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The Weekly Getaway: You Must Get to Muscat

Samala Khan | July 5, 2017
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Nestled between the ocean and mountains is a city rich in history and hospitality.  Muscat, the capital city of Oman, literally means safe anchorage.  This port city boasts not only gorgeous natural beauty, but has a friendly local population, which makes it all the more appealing.

As I drive along the wide avenues, one by one idyllic palm trees pass by.  Beyond them lie rows of white alabaster homes.  Clean block-like structures, they look more like pillars that have stood there for ages as they contrast with the jagged mountainous landscape.

When walking through the Old Mutrah Souq, be sure to look up to see some of the antique woodwork and lanterns.

The archways of the Sultan Qaboos Grand Mosque.

When it comes to combining the old and the new, Muscat seems to be stellar at it.  To get a view of modern Islamic architecture there is the Sultan Qaboos Grand Mosque.  It’s exactly how you’d imagine a mosque to be with its massive marble courtyards, lush gardens, and groundskeepers outnumbering the worshippers. 

Glossy marble floors at the Courtyard for the Sultan Qaboos Grand Mosque

I put my flip flops in one of the boxes before entering the mosque.  They are numbered so that you can easily find your footwear

Walking along the curved promenade in the old city, waves of seagulls come and go, greeting the visiting cruise ships.  You’ll find many of them in the nearby Old Mutrah Souq is a labyrinth of traditional stalls.  As of late, Muscat has become more of a tourist destination, especially due to the Royal Opera House.  Built in 2011, many visitors come just solely see performances there.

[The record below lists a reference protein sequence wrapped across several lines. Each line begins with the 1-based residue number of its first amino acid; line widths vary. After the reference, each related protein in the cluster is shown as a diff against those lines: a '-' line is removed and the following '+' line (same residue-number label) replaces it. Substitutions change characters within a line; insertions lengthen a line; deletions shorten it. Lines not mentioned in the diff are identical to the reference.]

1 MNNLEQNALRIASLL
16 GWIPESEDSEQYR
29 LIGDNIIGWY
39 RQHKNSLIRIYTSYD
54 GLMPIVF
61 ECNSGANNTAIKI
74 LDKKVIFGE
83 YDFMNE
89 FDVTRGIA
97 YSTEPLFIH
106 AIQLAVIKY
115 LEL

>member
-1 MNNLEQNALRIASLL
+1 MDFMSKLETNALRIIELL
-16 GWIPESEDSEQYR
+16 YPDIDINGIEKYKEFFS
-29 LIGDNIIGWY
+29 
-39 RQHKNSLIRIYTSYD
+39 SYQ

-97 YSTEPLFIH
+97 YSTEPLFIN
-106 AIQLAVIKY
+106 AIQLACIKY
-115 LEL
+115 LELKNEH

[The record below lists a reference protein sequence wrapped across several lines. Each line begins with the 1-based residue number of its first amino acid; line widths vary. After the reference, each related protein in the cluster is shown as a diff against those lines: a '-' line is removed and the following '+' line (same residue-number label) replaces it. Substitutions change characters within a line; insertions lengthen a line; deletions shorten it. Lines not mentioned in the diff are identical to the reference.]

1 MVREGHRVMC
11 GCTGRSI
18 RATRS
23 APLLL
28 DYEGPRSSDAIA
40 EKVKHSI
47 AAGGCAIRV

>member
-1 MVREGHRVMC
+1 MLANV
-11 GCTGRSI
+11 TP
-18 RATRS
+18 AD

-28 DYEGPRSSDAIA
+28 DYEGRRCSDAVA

Scenes from the Old Mutrah Souq

Whether in a mosque or hotel, Muscat has plenty of archways, woodwork, and lush gardens.

The beaches are some of the best in the region, with fine dusty brown sand and deep blue waters.  Even when the sky isn’t cloudless, the sea has a beautiful blue tone to it.  The coast is dotted by many of the city’s five-star hotels, such as The Chedi Muscat and the Shangri-La’s Barr Al Jissah Resort and Spa.  The hotels are also where you’ll find some of the best restaurants specializing in seafood and local cuisine.   

Exploring this Middle Eastern city was a treat.  With a quiet mystery, and a humble quality about it, it’s easy to fine peace in today’s Muscat.

The Royal Opera House Muscat / Source: Wikimedia Commons

See

  • Sultan Qaboos Grand Mosque – the most well known mosque in Muscat.  Visitors can walk through its high archways, lush gardens and massive marble courtyard.
  • Old Mutrah Souq – located just off the Corniche Mutrah, its meandering tunnels are filled with vendors selling everything from spices and nuts to embroidered scarves and hats, among other souvenirs. 
  • Mohammed Al Ameen Mosque – one of the newer mosques, this structure beautifully combines woodwork and marble as it sits atop one of the highest vantage points in the city.
  • Al Jalali Fort – this 16th century Portuguese fort used to be a prison, but has since been converted to a museum of Omani heritage.
  • Royal Opera House Muscat – the arts and cultural heart of the city, this beautiful building showcases many international performances from September to May.  

Stay

The ornate lobby of the Hyatt, and the outdoor pool area of the Al Bustan Palace / Source: Wikimedia Commons

Eat

  • Bait al Luban– if you are looking for traditional Omani cuisine, look no further than this gem.
  • Kargeen Caffé – this restaurant also specializes in Middle Eastern and Mediterrean cusine while in traditional seating on the floor.  Be sure to try their shuwa, a lamb dish wrapped in banana leaves
  • The Beach – as its name suggests, this higher end restaurant is located on the beach.  With fresh seafood, and sophisticated ambience, it is the best of what Muscat has to offer. 

Enjoy the freshest seafood at The Beach Restaurant / Source: Wikimedia Commons

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